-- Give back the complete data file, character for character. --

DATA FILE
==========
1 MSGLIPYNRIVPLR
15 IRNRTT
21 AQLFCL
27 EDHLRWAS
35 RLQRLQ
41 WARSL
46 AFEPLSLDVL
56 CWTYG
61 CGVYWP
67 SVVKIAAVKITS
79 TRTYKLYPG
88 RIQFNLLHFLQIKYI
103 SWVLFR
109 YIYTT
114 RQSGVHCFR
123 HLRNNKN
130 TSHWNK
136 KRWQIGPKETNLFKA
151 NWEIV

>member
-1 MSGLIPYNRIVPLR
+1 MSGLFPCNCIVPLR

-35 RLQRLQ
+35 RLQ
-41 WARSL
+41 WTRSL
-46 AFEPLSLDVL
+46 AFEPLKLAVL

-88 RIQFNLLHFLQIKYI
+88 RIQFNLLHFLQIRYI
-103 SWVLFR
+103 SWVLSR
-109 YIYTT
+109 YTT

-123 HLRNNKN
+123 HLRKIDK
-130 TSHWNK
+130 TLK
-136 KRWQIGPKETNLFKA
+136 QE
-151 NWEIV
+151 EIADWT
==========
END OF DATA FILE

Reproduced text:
1 MSGLIPYNRIVPLR
15 IRNRTT
21 AQLFCL
27 EDHLRWAS
35 RLQRLQ
41 WARSL
46 AFEPLSLDVL
56 CWTYG
61 CGVYWP
67 SVVKIAAVKITS
79 TRTYKLYPG
88 RIQFNLLHFLQIKYI
103 SWVLFR
109 YIYTT
114 RQSGVHCFR
123 HLRNNKN
130 TSHWNK
136 KRWQIGPKETNLFKA
151 NWEIV

>member
-1 MSGLIPYNRIVPLR
+1 MSGLFPCNCIVPLR

-35 RLQRLQ
+35 RLQ
-41 WARSL
+41 WTRSL
-46 AFEPLSLDVL
+46 AFEPLKLAVL

-88 RIQFNLLHFLQIKYI
+88 RIQFNLLHFLQIRYI
-103 SWVLFR
+103 SWVLSR
-109 YIYTT
+109 YTT

-123 HLRNNKN
+123 HLRKIDK
-130 TSHWNK
+130 TLK
-136 KRWQIGPKETNLFKA
+136 QE
-151 NWEIV
+151 EIADWT